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The Freewheel line with a couple of English friends.

It takes a lot of beer to keep the wine business running smoothly. Here in Redwood City, we are very fortunate to have a great English style ale producer right in our backyard: Freewheel Brewing Company. The staff of K&L are fictures at our local pub, and it is a rare moment when one of us isn't there having a pint and a bite of their excellent food. We are also lucky enough to be the first place to offer their bottled beer for sale. If you have never had it, the Freewheel Brewing "FSB" Freewheel Special Bitter, California (500ml) is the benchmark in fresh, balanced, smashable ale. We will do our best to keep some in stock for you, the customer too!

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We host regular weekly and Saturday wine tastings in each K&L location.

For the complete calendar, including lineups and additional details related to our events, visit our K&L Local Events on or follow us on Facebook.  


Visit our events page on Facebook or the K&L Spirits Journal for more information.

>>Upcoming Special Events, Dinners, and Tastings

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Entries in Terroir (3)


Champagne Friday: Champagne in Depth on Community Radio

Click for Gary's interview on KWMR's "The Place We Live"  By: Gary Westby | K&L Champagne Buyer

Happy Champagne Friday!

This past weekend after Thanksgiving gave me pause to think of how thankful I am for community radio. Cinnamon and I listen to college, community and public radio almost constantly at home and cherish the independent programming, both music and information that these stations bring. Last month, I was lucky enough to get invited by Marc Matheson (who is a K&L customer!) for an interview on KWMR radio (90.5 FM Point Reyes, 89.9 FM Bolinas and everywhere online) on his great weekly show The Place We Live. This was extra special to me, since I spent a lot of time as a DJ and volunteer at KZSU, the Stanford University radio station.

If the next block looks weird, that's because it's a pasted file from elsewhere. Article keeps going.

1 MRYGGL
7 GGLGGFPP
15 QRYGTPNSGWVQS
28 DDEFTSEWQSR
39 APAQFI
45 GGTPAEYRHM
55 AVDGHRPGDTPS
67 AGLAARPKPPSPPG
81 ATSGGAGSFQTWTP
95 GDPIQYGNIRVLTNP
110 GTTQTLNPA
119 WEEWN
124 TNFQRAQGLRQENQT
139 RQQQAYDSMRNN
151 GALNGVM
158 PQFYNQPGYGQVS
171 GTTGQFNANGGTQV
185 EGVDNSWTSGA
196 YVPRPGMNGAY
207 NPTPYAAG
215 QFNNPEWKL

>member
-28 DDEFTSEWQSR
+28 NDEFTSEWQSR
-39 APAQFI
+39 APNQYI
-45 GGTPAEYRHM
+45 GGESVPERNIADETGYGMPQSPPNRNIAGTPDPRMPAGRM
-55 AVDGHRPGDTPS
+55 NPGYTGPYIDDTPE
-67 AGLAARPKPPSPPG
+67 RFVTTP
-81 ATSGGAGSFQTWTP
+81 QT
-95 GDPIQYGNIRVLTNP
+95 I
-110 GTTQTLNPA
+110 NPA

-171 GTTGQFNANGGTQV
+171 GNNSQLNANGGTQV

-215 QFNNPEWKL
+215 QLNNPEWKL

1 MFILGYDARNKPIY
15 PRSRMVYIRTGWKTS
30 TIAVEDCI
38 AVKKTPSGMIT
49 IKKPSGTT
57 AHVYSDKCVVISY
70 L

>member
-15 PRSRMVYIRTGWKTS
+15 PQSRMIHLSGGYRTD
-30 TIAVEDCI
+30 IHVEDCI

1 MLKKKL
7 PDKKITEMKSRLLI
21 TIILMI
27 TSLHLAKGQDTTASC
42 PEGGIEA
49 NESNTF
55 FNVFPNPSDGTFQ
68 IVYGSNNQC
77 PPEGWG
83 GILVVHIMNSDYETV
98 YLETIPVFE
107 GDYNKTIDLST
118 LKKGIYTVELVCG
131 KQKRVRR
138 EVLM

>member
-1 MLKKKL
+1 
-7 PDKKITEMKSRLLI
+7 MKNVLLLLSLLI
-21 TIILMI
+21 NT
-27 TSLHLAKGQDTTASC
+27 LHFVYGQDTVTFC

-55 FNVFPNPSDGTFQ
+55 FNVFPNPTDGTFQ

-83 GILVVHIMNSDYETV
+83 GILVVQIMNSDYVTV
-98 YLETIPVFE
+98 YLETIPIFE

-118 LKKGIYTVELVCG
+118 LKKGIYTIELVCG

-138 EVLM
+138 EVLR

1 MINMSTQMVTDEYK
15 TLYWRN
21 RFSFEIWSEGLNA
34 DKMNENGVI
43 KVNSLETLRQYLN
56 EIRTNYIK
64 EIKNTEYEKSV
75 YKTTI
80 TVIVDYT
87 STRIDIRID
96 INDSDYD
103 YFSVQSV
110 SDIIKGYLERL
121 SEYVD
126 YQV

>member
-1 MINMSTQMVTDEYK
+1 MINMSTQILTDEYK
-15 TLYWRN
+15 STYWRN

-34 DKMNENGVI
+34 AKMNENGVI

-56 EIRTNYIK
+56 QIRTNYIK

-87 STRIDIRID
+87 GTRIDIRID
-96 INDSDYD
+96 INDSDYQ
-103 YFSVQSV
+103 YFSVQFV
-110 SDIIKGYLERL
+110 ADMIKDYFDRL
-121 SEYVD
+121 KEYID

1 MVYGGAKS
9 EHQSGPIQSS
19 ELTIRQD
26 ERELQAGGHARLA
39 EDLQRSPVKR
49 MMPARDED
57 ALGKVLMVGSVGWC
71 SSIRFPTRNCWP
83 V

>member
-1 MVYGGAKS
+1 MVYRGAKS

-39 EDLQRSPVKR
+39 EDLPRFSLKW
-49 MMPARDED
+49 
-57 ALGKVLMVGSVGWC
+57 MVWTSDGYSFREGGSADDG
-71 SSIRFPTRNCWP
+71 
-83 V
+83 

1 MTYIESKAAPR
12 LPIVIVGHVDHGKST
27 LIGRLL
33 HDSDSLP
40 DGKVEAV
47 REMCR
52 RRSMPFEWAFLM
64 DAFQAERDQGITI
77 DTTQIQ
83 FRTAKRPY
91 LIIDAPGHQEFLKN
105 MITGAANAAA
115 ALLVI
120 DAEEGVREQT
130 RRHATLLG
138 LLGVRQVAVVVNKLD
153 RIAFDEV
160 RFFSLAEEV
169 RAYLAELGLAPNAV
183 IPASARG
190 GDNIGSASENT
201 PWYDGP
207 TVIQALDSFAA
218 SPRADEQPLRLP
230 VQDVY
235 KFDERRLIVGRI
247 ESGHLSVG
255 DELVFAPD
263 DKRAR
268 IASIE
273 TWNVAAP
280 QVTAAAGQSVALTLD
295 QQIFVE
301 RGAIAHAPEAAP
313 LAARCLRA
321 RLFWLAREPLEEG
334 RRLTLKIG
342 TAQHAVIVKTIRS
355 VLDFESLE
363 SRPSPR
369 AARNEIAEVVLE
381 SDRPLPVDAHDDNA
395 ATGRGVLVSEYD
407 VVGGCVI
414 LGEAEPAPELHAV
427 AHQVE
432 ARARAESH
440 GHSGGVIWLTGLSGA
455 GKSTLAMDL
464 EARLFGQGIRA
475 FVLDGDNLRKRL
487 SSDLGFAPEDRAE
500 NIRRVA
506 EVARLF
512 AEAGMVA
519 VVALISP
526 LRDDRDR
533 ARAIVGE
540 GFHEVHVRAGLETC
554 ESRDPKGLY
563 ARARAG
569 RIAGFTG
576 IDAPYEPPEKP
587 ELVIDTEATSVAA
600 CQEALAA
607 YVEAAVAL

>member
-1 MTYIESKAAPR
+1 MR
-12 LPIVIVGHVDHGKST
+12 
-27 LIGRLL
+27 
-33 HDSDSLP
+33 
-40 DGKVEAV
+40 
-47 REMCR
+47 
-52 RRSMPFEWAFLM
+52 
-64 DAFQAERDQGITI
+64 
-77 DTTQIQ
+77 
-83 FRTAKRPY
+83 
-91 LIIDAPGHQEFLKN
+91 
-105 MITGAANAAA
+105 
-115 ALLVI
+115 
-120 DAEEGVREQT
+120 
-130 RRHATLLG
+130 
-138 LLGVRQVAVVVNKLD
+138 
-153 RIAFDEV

We spoke for a full hour, and in the process covered a tremendous amount of ground on the specifics of what makes Champagne such a special place and such a unique wine. We covered everything from the grape varietals (including the rare ones that are making a comeback), to the soil (which allows for not only the special flavor of the wines but also the ageing of them), to travel in the region. I hope that you will find some time to listen to the archive here. I promise you it will put you in a Champagne drinking mood, and I hope that it will be informative. In this age of sound bites and talking points, I really appreciate the focused, in depth interview style that Marc has mastered!

A toast to you!



Champagne Friday: Larmat Atlas of Champagne

By: Gary Westby | K&L Champagne Buyer

Larmat Atlas of Champagne

Good maps of the vineyards in Champagne are almost impossible to come by. While almost every other great wine region of the world actively promotes the distribution of maps, Champagne, by contrast, is downright secretive. Some of the best vineyard-specific cartography of the region was printed in tiny runs in 1944 by the Larmat Company in Paris. They were commissioned by a number of the big houses (I have also seen the Roederer and Mumm versions) and I was able to acquire one of the Moet editions.